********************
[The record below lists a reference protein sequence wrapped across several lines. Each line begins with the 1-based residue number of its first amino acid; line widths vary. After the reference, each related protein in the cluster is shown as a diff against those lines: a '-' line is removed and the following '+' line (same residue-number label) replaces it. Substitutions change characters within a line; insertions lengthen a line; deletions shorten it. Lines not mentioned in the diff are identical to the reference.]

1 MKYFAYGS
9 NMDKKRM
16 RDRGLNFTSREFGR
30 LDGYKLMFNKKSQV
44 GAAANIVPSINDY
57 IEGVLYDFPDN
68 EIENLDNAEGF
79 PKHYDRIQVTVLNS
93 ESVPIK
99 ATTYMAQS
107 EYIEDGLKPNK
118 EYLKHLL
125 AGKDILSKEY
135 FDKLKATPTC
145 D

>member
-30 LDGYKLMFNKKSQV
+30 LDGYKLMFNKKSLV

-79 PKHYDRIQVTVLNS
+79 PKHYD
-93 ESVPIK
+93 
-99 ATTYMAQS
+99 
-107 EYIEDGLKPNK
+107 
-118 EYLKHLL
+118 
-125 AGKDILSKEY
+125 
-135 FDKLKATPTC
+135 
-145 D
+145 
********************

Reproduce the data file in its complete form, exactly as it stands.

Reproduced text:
[The record below lists a reference protein sequence wrapped across several lines. Each line begins with the 1-based residue number of its first amino acid; line widths vary. After the reference, each related protein in the cluster is shown as a diff against those lines: a '-' line is removed and the following '+' line (same residue-number label) replaces it. Substitutions change characters within a line; insertions lengthen a line; deletions shorten it. Lines not mentioned in the diff are identical to the reference.]

1 MKYFAYGS
9 NMDKKRM
16 RDRGLNFTSREFGR
30 LDGYKLMFNKKSQV
44 GAAANIVPSINDY
57 IEGVLYDFPDN
68 EIENLDNAEGF
79 PKHYDRIQVTVLNS
93 ESVPIK
99 ATTYMAQS
107 EYIEDGLKPNK
118 EYLKHLL
125 AGKDILSKEY
135 FDKLKATPTC
145 D

>member
-30 LDGYKLMFNKKSQV
+30 LDGYKLMFNKKSLV

-79 PKHYDRIQVTVLNS
+79 PKHYD
-93 ESVPIK
+93 
-99 ATTYMAQS
+99 
-107 EYIEDGLKPNK
+107 
-118 EYLKHLL
+118 
-125 AGKDILSKEY
+125 
-135 FDKLKATPTC
+135 
-145 D
+145 